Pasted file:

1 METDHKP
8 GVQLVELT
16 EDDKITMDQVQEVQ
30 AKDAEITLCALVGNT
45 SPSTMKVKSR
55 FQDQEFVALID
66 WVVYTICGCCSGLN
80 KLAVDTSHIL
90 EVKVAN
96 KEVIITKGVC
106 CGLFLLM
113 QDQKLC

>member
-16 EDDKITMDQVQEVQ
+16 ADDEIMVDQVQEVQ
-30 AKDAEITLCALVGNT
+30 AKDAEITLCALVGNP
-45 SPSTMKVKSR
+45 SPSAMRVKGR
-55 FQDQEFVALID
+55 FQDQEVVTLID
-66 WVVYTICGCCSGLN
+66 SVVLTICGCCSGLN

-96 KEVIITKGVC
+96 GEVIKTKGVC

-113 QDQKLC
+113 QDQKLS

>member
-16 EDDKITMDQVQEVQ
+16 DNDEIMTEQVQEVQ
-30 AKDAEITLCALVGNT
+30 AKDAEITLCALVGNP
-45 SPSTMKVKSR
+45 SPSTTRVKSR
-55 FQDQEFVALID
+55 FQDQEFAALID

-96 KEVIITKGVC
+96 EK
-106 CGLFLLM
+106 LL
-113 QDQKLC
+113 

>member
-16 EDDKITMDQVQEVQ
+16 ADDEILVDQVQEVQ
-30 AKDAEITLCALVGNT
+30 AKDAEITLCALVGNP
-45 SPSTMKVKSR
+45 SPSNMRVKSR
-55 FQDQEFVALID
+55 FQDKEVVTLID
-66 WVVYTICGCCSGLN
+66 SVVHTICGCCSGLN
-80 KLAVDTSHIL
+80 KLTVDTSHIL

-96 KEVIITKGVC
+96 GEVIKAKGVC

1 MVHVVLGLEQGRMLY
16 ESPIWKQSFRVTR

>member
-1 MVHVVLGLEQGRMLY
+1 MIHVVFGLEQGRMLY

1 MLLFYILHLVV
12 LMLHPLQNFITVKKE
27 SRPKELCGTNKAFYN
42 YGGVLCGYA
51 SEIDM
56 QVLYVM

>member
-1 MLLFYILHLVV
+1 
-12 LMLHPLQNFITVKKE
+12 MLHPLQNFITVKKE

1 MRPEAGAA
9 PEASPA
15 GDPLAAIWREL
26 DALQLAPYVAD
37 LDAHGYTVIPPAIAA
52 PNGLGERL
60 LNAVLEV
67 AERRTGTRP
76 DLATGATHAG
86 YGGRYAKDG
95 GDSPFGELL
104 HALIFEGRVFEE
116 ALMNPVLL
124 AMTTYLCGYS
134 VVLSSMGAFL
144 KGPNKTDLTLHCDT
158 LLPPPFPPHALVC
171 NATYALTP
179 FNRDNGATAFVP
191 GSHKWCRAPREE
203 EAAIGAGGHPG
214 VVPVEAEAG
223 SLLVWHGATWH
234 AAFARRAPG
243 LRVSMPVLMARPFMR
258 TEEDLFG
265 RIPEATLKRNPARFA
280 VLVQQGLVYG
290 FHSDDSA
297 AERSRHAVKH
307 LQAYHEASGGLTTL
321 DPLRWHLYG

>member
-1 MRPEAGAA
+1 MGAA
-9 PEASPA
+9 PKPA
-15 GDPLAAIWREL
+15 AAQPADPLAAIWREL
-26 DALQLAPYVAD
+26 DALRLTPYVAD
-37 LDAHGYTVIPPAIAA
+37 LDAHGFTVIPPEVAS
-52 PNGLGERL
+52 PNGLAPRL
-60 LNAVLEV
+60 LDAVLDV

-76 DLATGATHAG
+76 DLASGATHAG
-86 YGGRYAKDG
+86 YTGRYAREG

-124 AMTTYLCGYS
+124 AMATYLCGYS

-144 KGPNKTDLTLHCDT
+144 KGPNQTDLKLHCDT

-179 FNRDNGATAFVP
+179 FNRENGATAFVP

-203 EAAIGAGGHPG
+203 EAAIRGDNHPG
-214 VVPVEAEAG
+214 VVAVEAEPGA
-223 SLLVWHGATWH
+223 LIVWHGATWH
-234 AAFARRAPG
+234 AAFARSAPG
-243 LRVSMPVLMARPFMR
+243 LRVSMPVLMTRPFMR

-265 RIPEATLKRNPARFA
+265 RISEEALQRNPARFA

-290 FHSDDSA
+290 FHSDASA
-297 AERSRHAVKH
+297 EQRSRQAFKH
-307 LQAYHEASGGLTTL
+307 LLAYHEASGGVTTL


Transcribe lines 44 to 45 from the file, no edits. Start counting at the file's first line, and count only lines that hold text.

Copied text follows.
-16 EDDKITMDQVQEVQ
+16 ADDEILVDQVQEVQ